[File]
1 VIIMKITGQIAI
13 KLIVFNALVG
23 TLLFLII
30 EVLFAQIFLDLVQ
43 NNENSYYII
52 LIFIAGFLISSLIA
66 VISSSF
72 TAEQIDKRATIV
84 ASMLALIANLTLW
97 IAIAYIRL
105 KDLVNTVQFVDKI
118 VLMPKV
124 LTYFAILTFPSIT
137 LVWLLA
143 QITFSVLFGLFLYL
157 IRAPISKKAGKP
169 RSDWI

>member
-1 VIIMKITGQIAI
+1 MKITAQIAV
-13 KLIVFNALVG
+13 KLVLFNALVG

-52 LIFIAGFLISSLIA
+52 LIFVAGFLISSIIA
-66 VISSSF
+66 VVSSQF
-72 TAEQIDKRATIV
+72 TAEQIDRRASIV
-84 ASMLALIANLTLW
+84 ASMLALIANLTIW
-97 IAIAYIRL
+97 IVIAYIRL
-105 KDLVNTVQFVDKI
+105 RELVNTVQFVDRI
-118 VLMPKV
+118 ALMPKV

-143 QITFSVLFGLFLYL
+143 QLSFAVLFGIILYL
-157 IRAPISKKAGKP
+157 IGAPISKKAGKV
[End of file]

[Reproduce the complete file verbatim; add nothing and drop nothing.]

1 VIIMKITGQIAI
13 KLIVFNALVG
23 TLLFLII
30 EVLFAQIFLDLVQ
43 NNENSYYII
52 LIFIAGFLISSLIA
66 VISSSF
72 TAEQIDKRATIV
84 ASMLALIANLTLW
97 IAIAYIRL
105 KDLVNTVQFVDKI
118 VLMPKV
124 LTYFAILTFPSIT
137 LVWLLA
143 QITFSVLFGLFLYL
157 IRAPISKKAGKP
169 RSDWI

>member
-1 VIIMKITGQIAI
+1 MKITAQIAV
-13 KLIVFNALVG
+13 KLVLFNALVG

-52 LIFIAGFLISSLIA
+52 LIFVAGFLISSIIA
-66 VISSSF
+66 VVSSQF
-72 TAEQIDKRATIV
+72 TAEQIDRRASIV
-84 ASMLALIANLTLW
+84 ASMLALIANLTIW
-97 IAIAYIRL
+97 IVIAYIRL
-105 KDLVNTVQFVDKI
+105 RELVNTVQFVDRI
-118 VLMPKV
+118 ALMPKV

-143 QITFSVLFGLFLYL
+143 QLSFAVLFGIILYL
-157 IRAPISKKAGKP
+157 IGAPISKKAGKV